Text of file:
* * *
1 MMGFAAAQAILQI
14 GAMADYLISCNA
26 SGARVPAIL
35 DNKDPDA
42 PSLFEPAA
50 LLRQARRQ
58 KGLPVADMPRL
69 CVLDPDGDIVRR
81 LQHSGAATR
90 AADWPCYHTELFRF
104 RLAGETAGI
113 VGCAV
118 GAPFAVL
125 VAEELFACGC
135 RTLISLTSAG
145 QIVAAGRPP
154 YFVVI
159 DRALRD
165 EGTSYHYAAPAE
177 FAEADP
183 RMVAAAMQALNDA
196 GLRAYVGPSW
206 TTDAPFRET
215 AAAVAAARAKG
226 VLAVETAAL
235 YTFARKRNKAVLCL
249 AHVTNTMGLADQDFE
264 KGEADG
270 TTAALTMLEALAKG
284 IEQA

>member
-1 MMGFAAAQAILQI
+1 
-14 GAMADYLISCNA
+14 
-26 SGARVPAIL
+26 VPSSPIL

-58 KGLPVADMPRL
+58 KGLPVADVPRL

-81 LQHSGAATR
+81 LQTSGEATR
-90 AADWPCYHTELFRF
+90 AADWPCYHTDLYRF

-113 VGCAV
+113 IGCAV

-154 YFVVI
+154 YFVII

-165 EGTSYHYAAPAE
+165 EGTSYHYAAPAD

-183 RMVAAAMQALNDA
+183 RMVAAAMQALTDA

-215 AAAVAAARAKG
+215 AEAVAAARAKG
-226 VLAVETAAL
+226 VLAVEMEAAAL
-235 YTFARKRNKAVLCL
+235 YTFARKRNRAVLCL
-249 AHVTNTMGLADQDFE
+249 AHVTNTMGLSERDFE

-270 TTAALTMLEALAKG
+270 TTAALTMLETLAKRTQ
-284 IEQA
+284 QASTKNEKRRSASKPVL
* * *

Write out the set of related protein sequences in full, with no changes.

1 MMGFAAAQAILQI
14 GAMADYLISCNA
26 SGARVPAIL
35 DNKDPDA
42 PSLFEPAA
50 LLRQARRQ
58 KGLPVADMPRL
69 CVLDPDGDIVRR
81 LQHSGAATR
90 AADWPCYHTELFRF
104 RLAGETAGI
113 VGCAV
118 GAPFAVL
125 VAEELFACGC
135 RTLISLTSAG
145 QIVAAGRPP
154 YFVVI
159 DRALRD
165 EGTSYHYAAPAE
177 FAEADP
183 RMVAAAMQALNDA
196 GLRAYVGPSW
206 TTDAPFRET
215 AAAVAAARAKG
226 VLAVETAAL
235 YTFARKRNKAVLCL
249 AHVTNTMGLADQDFE
264 KGEADG
270 TTAALTMLEALAKG
284 IEQA

>member
-1 MMGFAAAQAILQI
+1 
-14 GAMADYLISCNA
+14 
-26 SGARVPAIL
+26 VPSSPIL

-58 KGLPVADMPRL
+58 KGLPVADVPRL

-81 LQHSGAATR
+81 LQTSGEATR
-90 AADWPCYHTELFRF
+90 AADWPCYHTDLYRF

-113 VGCAV
+113 IGCAV

-154 YFVVI
+154 YFVII

-165 EGTSYHYAAPAE
+165 EGTSYHYAAPAD

-183 RMVAAAMQALNDA
+183 RMVAAAMQALTDA

-215 AAAVAAARAKG
+215 AEAVAAARAKG
-226 VLAVETAAL
+226 VLAVEMEAAAL
-235 YTFARKRNKAVLCL
+235 YTFARKRNRAVLCL
-249 AHVTNTMGLADQDFE
+249 AHVTNTMGLSERDFE

-270 TTAALTMLEALAKG
+270 TTAALTMLETLAKRTQ
-284 IEQA
+284 QASTKNEKRRSASKPVL